IndoorSim-to-OutdoorReal: Google’s latest model for robot navigation in outdoor environments

IndoorSim-to-OutdoorReal (I2O) is a new method for teaching robots to navigate in outdoor environments without any prior outdoor experience.

The visual navigation system of the robot was solely trained in simulated indoor environments and successfully tested in real-world outdoor environments without any additional training or modifications.

Teaching a mobile robot to navigate through complex outdoor environments is a significant challenge as it requires the robot to accurately perceive its surroundings and identify viable paths, while avoiding obstacles and pedestrians.

IndoorSim-to-OutdoorReal: an overview of the model

The I2O method, introduced by Google, uses a deep reinforcement learning model to develop a visual navigation strategy in a simulated indoor environment and then to transfer this navigation policy to outdoor environments.

For successful I2O transfer policy, the team provided the robot with Context Maps, that are satellite maps or simply sketches made by humans with additional information about the surroundings (buildings, sloped grounds, roads).

The Context Maps serve as guidance for the robot regarding the path to follow and help it navigate over long distances in outdoor environments.

The I2O transfer policy was tested and evaluated using the Spot robot from Boston Dynamics. During the evaluation stage, the robot successfully navigated hundreds of meters in outdoor environments, while also overcoming obstacles that were not previously encountered during its indoor training.


The task used to evaluate the robot during the training was PointGoal Navigation, also known as PointNav.

The robot is placed in a new environment and must navigate to a specific goal location under certain constraints (a maximum number of steps it can take and velocity limits).

The episode is considered successful if the robot reaches within a certain distance of the goal location.


The authors used two 3D datasets, Habitat-Matterport 3D Dataset (HM3D) and Gibson Dataset that consist of over 1000 scans of real-world indoor environments, including homes and offices.

The Context Maps were based on freely accessible information from Google Maps. The maps were converted in top-down occupancy maps (2D grid representations of the environment seen from a bird’s-eye view) through human sketches, but they can also be generated automatically.

The authors trained the navigation policies using a reinforcement learning algorithm called Distributed Deep Proximal Policy Optimization (DD-PPO) using 2 architectures: No-Context PointNav and Context-Guided PointNav.

No-Context PointNav architecture

In the first stage, the team used deep reinforcement learning to train a PointNav navigation policy in a simulated environment with no Context Maps (see picture below).

The No-Context PointNav policy architecture

This No-Context training stage has the following pipeline:

The Multi-Layer Perceptron (MLP) processes the goal vector (1) byapplying a series of linear and nonlinear transformations to extract its relevant features.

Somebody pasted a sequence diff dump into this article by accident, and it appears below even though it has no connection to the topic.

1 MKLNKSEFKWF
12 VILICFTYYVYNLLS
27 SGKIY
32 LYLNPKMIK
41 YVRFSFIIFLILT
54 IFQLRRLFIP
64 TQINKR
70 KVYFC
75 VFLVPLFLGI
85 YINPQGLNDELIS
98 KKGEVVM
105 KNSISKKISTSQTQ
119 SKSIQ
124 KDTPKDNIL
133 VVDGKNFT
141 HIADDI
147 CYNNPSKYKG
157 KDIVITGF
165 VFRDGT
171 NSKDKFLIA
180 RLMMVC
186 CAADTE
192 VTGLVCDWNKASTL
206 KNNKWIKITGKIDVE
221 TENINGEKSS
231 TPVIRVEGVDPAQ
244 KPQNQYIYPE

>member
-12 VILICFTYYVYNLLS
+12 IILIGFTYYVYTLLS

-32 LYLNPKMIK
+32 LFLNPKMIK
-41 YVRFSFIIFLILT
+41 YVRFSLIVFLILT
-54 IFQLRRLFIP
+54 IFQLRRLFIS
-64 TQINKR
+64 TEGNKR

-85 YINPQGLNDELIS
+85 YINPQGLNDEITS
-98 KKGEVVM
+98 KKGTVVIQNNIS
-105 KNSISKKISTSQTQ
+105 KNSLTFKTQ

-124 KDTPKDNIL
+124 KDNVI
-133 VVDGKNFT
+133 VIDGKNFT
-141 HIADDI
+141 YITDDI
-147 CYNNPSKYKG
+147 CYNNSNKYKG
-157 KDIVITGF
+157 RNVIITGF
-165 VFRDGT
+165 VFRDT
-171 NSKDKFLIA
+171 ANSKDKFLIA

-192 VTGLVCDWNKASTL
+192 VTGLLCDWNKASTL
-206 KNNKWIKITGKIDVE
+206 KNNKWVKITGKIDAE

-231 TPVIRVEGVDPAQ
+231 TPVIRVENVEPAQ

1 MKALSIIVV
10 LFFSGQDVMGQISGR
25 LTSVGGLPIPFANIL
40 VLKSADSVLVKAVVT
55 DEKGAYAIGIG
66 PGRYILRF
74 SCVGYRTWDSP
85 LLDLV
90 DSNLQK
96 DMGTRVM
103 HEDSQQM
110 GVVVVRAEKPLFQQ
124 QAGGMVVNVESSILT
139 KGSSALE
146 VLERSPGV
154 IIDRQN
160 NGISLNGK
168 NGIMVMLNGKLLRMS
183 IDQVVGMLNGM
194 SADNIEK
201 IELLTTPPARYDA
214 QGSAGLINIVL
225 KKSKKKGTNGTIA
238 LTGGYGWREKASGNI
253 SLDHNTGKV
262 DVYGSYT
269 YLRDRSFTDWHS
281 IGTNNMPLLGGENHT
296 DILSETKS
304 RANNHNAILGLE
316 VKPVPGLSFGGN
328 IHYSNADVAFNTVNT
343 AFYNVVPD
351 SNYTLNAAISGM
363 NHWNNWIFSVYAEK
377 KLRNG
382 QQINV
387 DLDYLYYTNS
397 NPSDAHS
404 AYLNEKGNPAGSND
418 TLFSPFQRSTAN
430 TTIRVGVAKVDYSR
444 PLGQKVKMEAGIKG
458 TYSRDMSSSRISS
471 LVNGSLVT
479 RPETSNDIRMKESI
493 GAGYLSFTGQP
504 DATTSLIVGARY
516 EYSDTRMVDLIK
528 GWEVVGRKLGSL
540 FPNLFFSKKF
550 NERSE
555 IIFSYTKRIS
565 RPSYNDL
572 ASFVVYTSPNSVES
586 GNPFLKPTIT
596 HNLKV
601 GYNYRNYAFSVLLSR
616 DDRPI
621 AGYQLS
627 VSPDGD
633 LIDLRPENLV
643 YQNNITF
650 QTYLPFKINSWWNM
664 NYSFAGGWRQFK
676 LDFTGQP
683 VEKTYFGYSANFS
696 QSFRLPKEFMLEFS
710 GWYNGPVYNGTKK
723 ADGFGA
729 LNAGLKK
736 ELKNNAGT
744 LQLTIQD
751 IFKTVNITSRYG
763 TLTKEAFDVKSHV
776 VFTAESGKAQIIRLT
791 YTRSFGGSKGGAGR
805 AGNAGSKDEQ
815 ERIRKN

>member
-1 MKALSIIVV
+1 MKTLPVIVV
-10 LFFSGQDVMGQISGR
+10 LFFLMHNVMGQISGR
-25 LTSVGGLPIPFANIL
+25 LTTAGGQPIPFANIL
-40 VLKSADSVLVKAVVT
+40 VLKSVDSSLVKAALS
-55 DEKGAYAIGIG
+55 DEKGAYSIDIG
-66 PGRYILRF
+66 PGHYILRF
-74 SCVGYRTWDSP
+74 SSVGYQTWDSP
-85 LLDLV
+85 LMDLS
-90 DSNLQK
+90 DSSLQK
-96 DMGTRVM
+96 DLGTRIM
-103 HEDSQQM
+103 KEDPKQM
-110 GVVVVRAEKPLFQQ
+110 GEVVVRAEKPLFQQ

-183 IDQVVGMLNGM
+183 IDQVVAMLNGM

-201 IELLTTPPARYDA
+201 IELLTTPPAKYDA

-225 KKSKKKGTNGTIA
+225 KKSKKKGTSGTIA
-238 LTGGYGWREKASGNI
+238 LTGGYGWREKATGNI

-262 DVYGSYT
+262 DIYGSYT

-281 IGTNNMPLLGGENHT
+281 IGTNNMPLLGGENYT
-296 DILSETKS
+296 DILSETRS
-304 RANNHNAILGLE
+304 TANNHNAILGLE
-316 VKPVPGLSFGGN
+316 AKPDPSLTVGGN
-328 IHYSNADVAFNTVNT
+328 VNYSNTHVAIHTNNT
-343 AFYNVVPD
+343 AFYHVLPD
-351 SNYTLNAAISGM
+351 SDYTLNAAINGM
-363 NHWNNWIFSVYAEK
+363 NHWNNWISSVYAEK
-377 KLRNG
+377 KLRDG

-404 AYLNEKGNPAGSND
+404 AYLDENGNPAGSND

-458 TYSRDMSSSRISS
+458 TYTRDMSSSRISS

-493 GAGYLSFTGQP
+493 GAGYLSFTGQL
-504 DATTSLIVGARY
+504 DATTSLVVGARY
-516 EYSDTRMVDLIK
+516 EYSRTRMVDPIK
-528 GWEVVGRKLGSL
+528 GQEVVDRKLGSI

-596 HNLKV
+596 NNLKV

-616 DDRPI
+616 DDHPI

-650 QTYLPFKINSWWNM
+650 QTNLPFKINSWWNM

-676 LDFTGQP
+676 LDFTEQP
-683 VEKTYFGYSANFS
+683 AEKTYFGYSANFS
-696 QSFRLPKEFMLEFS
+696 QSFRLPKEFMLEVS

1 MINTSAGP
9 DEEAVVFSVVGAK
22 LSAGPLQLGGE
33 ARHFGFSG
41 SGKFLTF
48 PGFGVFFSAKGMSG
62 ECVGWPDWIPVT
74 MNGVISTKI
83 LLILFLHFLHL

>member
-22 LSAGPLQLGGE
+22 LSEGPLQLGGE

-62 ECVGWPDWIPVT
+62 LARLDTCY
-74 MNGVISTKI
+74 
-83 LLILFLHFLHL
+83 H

The Convolutional Neural Network (CNN) processes the depth image input from the robot’s camera (the distance to objects) and extracts the relevant features (2) that are important for navigation policy.

The processed goal vector (1) along with the relevant features (2) are fed into the Gated Recurrent Unit (GRU) network. The GRU processes the input sequences and encodes the relevant information.

The GRU’s output is then passed through the second MLP to generate the output of the policy, containing the desired linear and angular velocities for the robot to follow.

Context-Guided PointNav architecture

The second training step (see picture below) is context guided using the Context Maps.

It includes a special visual encoder (Resnet18) to handle the additional information from the Context Maps (for example, information about buildings and free space). 

The Context-Guided PointNav policy architecture


The study has found that the Context Maps are critical for successful navigation in novel environments, even though they may not be accurate or complete. They provide additional information for the robot to find a path to its goal without colliding with obstacles or requiring human intervention.

If the maps were significantly inaccurate (corrupted with 50% noise or entirely blank), the policy reverted to the behavior of a policy with no context, meaning the robot could no longer use them.

The I2O navigation policies were tested in novel environment containing different obstacles including buildings, cars, bushes that the robot hasn’t seen during the indoor training. The team used the Spot robot and the Context Map contained the trajectories.

The Spot robot was able to navigate hundreds of meters in the new environment and was able to successfully reach the goal location (see example below).

The route with the start and the goal location

Robot navigation using the Context Map. Source: Project Page

Robot navigation using the Context Map. Source: Project Page


The IndoorSim-to-OutdoorReal approach enables robots to navigate in outdoor environments with greater accuracy and robustness, using only indoor training data.

They could be used for critical real-world applications such as navigating through forests or rugged terrain to locate missing persons or monitor wildlife habitats.

Learn more:

Other popular posts